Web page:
Stereophile's Products of 2009 2009 Joint Digital Source Components of the Year
Ayre Acoustics QB-9 USB D/A converter ($2500; reviewed by Wes Phillips, Vol.32 No.10, October 2009 Review)
dCS Scarlatti SACD playback system ($79,996; reviewed by Michael Fremer, Vol.32 No.8, August 2009 Review)
Meridian 808i.2 CD player ($16,995; reviewed by John Atkinson, Vol.32 No.4, April 2009 Review)
Runners-Up (in alphabetical order)
Ayre Acoustics CX7-eMP CD player ($3500; reviewed by Robert Deutsch, Vol.32 No.10, October 2009 Review)
Bel Canto USB Link 24/96 digital processor ($495; reviewed by John Atkinson, Vol.32 No.5, May 2009 Review)
Boulder 1021 disc player ($24,000; reviewed by John Atkinson, Vol.32 No.7, July 2009 Review)
Cambridge DacMagic D/A processor ($479; reviewed by Sam Tellig & John Atkinson, Vol.32 Nos.3, 6, & 8, March, June, & August 2009 Review)
Oppo BDP-83 universal player ($499; reviewed by Kalman Rubinson, Vol.32 No.7, July 2009 Review)
Wadia Digital 170iTransport ($379; reviewed by John Atkinson, Vol.32 No.6, June 2009 Review)
Wavelength Cosecant v3 USB D/A processor ($3500; reviewed by Art Dudley, Vol.32 No.6, June 2009 Review)
Our Digital Sources category was the only race for which we could not determine a clear winner, and it seems appropriate that the award would be shared by three companies Ayre Acoustics, dCS, and Meridianthat live on the cutting edge of design and are always interested in redefining the state of the digital art. The voting couldn't have gotten much closer than this, and we couldn't have been happier with the outcome: Though the Ayre QB-9 USB DAC received votes from the most number of writers (seven), the dCS Scarlatti SACD system and Meridian 808i.2 CD player each received four first-place votes, one second-place vote, and one third-place vote, which added up to the same total. It's also interesting that we've selected three unique products, each the result of a distinct vision. While the Meridian strives to squeeze the best from the familiar Compact Disc format, the Ayre is poised to reap the most from the future of high-resolution downloads, and the dCS system looks, at least for now, to be entirely future-proof.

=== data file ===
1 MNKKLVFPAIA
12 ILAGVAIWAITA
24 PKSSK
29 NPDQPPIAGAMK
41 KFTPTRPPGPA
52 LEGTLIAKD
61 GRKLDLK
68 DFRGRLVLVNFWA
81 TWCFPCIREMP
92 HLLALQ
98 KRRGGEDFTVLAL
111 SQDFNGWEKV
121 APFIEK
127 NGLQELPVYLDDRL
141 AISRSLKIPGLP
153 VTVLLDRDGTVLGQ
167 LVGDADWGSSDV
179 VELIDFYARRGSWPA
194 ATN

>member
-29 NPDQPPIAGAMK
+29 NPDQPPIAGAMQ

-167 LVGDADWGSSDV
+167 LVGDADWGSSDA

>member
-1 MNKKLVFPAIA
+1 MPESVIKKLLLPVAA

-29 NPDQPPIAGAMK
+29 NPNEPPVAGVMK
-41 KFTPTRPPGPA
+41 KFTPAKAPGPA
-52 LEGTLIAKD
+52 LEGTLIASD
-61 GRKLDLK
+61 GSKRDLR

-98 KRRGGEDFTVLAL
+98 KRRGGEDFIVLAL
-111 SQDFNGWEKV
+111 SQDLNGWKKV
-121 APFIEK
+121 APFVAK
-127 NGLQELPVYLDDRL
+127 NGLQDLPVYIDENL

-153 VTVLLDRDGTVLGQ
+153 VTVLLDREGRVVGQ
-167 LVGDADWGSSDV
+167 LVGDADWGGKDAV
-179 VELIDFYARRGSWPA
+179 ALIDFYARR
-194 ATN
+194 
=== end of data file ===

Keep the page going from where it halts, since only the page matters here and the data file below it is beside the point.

The gorgeous Meridian 808i.2 uses a proprietary Resolution Enhancement algorithm and a new apodizing reconstruction filter to upsample CD data to 176.4kHz before feeding it to high-quality delta-sigma DAC chips. At levels approaching concert-hall volumes, the 808i.2 produced the correct scale and depth of classical orchestral works while avoiding any midrange congestion or treble hardness, and made John Atkinson a very happy audiophile. The impressive Ayre Acoustics QB-9 USB DAC marries Gordon Rankin's Streamlength software for the Texas Instruments TAS1020B USB receiver chip to Ayre's new Minimum Phase (MP) digital reconstruction filter, while maintaining Ayre's philosophy of zero feedback and fully balanced operation. The result was a huge, physical sound from PC audio files that charged old songs with new life. Wes Phillips had his soul "psychedelicized," and JA was impressed by the way Ayre's asynchronous USB mode handled the grueling Miller/Dunn jitter test.
Finally, the ultracomplex, ultrasophisticated dCS Scarlatti is a four-box system comprising Transport, Clock, Upsampler, and a DAC employing dCS's patented Ring DAC topology and switchable reconstruction filters. This imposing system has an imposing price, but according to Mikey Fremer, it's worth every dime: "dCS has built a jewel of a system that will make you very happy for a very long time, no matter what the audio future brings."